'We struggle to pay the bills'

Gemma Dawson, 21, lives in Wakefield with her partner, Chris, 31, and their two young children, Summer, 15 months, and Bradley, two

"I used to be a claims adviser for a car insurance company, but I left to start up my own business selling party supplies online. The cost of childcare – about £900 a month – forced me to work from home.

I work about 10 hours a day. Chris works as a bingo caller four days a week, for 14 hours a day. He earns about £14,000 a year and at the moment I earn only around £1,000 annually because I'm still in the process of building up the business.

We struggle to pay the bills, like a lot of families.

We don't spend much time really together, maybe one night a week. The main pressure is definitely financial, to afford things, and I think money is probably the main factor we argue about. It's like we are working just to pay the bills. We scrimp by but we're not actually working to live a life."


  • RemadERemadE Global Moderator
    edited May 2011
    Bwaha, doesn't surprise me one bit. This island is down the shitter. *puts record on repeat*

    This island is down the shitter...
  • DaktologistDaktologist Global Moderator
    edited May 2011
    Sounds a lot like NZ, the niggers here are worse for family violence though. in fact they are well known for it.
  • edited May 2011
    Guess I'm lucky then. My family life is totally fine, growing up was awesome and life in general is pretty fun :) Just down the road though is an area made up of shitty council houses, housing chavvy cunts who do nothing but take drugs, steal things and then buy more drugs using their stolen money. We call the area "Skanksville" and it's been known as that since I can remember. I remember this one guy who even went as far as stabbing his own mum for some reason. He was weird.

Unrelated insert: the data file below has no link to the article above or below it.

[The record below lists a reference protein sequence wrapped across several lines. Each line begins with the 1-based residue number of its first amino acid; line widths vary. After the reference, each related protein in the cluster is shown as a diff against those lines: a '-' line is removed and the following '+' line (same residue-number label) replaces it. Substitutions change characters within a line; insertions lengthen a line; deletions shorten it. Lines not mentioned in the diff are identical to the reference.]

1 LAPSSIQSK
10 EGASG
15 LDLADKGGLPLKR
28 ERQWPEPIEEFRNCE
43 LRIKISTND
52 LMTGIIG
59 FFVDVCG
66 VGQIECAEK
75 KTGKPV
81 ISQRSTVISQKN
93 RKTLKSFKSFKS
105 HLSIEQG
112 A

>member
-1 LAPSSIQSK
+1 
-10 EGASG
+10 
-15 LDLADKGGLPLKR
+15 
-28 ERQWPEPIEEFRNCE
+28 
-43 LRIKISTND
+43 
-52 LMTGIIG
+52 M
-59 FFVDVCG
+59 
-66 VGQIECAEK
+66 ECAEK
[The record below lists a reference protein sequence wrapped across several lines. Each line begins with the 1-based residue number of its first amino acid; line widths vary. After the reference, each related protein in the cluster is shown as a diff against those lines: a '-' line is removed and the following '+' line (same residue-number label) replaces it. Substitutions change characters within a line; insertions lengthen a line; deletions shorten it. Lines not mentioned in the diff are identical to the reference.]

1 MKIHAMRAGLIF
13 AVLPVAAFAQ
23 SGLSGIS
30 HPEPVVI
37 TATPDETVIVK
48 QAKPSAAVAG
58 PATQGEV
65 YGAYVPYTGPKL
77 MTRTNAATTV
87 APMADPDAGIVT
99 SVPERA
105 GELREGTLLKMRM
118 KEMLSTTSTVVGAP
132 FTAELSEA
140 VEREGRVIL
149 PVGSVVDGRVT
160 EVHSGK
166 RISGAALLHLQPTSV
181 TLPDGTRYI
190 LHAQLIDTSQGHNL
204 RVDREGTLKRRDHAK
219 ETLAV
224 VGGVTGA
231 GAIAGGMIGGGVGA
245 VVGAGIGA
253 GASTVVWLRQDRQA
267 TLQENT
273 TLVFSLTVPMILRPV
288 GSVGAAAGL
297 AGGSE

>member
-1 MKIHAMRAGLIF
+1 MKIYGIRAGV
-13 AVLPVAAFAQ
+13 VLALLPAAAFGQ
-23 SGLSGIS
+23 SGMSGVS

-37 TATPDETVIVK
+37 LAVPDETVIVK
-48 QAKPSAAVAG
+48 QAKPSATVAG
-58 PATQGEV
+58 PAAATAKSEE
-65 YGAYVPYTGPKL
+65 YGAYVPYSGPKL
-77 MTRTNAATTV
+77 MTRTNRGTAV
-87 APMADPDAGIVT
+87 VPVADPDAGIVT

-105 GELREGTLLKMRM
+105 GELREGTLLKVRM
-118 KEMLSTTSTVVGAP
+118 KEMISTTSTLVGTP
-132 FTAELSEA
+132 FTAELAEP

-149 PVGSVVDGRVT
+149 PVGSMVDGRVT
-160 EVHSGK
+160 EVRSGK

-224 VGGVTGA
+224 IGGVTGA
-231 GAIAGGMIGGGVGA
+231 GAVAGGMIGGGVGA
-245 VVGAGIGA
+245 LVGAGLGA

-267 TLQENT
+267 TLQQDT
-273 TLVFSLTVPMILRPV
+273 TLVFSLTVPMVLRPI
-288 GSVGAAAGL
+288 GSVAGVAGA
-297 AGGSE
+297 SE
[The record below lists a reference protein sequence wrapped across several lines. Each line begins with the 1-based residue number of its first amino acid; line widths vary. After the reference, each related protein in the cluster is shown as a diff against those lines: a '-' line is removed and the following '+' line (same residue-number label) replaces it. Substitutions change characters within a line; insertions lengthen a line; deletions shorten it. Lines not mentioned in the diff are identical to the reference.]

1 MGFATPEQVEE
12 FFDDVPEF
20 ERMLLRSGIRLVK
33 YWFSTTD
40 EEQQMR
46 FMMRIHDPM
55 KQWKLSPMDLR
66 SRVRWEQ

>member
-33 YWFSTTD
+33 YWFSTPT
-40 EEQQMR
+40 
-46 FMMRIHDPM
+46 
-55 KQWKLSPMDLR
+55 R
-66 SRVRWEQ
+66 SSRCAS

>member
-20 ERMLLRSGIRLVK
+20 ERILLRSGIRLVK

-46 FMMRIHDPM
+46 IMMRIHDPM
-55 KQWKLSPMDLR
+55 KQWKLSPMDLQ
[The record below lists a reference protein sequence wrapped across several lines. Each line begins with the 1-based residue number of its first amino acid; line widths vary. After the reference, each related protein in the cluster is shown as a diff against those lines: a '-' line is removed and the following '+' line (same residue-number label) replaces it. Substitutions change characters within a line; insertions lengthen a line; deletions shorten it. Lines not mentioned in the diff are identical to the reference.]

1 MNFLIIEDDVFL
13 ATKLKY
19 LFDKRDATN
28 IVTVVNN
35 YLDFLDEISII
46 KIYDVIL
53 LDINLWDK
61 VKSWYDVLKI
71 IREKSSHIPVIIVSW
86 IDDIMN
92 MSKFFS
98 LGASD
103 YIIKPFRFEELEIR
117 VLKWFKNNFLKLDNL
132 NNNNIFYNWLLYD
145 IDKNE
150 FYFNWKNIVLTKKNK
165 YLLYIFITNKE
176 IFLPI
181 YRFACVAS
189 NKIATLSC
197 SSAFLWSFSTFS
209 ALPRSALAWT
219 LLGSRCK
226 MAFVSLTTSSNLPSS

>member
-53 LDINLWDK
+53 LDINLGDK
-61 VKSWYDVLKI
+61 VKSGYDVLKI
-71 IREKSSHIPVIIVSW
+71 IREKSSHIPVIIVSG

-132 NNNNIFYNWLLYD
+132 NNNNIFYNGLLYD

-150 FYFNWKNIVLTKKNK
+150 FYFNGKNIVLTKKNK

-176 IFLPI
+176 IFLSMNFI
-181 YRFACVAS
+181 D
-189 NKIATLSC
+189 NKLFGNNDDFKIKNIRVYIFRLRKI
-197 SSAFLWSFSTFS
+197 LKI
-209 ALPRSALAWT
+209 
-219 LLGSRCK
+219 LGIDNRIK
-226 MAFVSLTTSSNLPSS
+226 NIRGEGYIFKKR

• DaGuruDaGuru Mite
    edited May 2011
    This sounds like a perfect commentary for America too. People spending so much time in the rat race for what? To spend a meager crumb of "quality time" here or there with the people you love the most? :( :thumbsdown:

    We have so much shit backwards in our collective psyche as a society.....it doesn't surprise me humanity is losing more touch with itself as every day passes. For millenia when you had kids...you would raise them by your side, working whatever trade and then pass it down to them. Along with that trade you would teach them morality, ethics, traditions....things that are so foreign to us nowadays because we just throw kids in schools and have little influence on them during their development years before reaching adulthood.

    Just the whole "pride" in family nowadays is completely backwards from our ancesters. It used to be good to have a big familial unit, everyone taking care of one another. Now if you are in your 20's underneath your families roof...it is somehow a "failure"...both for the parents and the kids.